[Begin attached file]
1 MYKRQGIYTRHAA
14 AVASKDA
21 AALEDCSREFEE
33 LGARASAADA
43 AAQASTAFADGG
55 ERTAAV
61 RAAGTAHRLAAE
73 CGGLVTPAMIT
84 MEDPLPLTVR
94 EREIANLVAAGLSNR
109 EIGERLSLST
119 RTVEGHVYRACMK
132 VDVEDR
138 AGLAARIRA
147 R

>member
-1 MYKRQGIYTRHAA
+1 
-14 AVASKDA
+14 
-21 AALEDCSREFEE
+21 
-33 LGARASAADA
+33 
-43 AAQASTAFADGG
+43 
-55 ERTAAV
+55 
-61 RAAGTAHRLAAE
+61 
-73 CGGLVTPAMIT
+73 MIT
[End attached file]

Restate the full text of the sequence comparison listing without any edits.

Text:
1 MYKRQGIYTRHAA
14 AVASKDA
21 AALEDCSREFEE
33 LGARASAADA
43 AAQASTAFADGG
55 ERTAAV
61 RAAGTAHRLAAE
73 CGGLVTPAMIT
84 MEDPLPLTVR
94 EREIANLVAAGLSNR
109 EIGERLSLST
119 RTVEGHVYRACMK
132 VDVEDR
138 AGLAARIRA
147 R

>member
-1 MYKRQGIYTRHAA
+1 
-14 AVASKDA
+14 
-21 AALEDCSREFEE
+21 
-33 LGARASAADA
+33 
-43 AAQASTAFADGG
+43 
-55 ERTAAV
+55 
-61 RAAGTAHRLAAE
+61 
-73 CGGLVTPAMIT
+73 MIT